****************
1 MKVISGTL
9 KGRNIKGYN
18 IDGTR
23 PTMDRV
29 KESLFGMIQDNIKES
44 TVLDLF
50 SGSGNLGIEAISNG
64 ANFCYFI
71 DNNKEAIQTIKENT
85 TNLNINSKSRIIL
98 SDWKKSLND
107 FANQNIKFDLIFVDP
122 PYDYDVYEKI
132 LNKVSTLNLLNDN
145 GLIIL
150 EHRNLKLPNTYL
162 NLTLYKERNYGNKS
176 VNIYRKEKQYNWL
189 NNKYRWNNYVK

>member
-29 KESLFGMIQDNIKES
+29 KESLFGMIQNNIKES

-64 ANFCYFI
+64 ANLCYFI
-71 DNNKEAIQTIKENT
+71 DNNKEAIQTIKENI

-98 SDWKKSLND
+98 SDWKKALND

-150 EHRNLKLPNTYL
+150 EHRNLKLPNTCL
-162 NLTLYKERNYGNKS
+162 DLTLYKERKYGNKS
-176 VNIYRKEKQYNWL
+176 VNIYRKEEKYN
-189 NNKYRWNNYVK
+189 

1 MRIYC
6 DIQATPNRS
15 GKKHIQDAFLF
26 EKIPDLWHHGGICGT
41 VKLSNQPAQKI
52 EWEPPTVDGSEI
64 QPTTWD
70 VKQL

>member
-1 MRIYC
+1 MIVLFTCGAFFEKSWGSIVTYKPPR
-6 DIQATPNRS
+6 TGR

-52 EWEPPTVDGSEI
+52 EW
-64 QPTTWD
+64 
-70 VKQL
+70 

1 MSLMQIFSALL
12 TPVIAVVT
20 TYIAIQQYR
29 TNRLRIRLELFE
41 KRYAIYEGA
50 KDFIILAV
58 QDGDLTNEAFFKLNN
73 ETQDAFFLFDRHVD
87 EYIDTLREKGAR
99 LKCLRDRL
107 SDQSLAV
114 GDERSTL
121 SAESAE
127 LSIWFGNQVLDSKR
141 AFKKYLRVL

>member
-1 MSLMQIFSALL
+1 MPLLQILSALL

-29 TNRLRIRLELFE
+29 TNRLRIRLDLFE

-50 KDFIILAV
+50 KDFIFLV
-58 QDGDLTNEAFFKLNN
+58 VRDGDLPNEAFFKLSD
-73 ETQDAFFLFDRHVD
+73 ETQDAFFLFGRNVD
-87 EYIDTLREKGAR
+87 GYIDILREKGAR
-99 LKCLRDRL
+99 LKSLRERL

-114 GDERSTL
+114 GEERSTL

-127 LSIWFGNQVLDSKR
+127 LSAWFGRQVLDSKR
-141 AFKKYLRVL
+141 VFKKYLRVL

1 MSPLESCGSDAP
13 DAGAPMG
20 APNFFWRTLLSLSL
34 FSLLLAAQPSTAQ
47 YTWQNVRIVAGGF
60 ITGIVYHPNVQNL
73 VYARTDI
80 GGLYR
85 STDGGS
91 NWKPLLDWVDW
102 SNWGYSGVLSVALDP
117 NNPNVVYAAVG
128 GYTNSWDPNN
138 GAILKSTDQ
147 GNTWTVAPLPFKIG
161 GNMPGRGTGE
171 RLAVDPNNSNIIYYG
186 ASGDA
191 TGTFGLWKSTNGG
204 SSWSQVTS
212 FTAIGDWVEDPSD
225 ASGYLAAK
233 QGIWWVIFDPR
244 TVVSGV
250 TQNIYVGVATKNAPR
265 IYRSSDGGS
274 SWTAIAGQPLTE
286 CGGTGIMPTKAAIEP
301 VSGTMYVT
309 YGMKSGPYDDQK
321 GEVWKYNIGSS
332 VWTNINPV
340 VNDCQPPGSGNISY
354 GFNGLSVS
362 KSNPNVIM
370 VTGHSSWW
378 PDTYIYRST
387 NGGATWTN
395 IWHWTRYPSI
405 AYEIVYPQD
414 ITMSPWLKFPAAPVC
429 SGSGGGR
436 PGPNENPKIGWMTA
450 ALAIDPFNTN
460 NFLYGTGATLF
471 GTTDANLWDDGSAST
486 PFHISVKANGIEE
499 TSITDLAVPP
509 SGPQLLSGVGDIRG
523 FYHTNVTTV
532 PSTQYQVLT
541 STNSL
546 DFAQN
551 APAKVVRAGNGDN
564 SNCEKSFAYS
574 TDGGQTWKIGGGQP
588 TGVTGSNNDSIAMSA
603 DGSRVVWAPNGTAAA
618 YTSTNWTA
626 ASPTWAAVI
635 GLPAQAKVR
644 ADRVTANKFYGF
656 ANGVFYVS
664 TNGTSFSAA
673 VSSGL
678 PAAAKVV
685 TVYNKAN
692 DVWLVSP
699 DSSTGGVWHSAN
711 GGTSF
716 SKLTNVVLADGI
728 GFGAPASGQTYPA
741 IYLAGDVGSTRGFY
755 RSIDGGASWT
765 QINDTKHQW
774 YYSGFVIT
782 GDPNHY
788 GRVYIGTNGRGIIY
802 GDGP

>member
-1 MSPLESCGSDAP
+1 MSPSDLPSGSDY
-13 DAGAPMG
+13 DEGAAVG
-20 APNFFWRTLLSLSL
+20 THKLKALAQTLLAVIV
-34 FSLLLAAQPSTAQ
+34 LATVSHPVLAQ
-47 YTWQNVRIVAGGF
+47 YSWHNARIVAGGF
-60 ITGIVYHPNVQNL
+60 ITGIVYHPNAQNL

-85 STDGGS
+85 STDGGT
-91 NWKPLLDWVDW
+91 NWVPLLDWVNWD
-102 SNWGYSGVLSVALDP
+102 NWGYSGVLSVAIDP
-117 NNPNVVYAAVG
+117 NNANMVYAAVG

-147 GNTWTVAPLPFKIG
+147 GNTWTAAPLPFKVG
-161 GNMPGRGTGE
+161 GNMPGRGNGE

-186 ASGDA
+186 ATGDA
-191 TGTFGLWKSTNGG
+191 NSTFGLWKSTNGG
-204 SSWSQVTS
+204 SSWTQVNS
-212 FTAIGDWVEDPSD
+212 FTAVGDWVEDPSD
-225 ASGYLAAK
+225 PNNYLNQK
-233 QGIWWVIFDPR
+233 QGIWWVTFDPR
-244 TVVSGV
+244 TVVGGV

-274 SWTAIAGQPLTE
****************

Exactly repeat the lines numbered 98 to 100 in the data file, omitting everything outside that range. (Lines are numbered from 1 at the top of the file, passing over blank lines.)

73 VYARTDI
80 GGLYR
85 STDGGS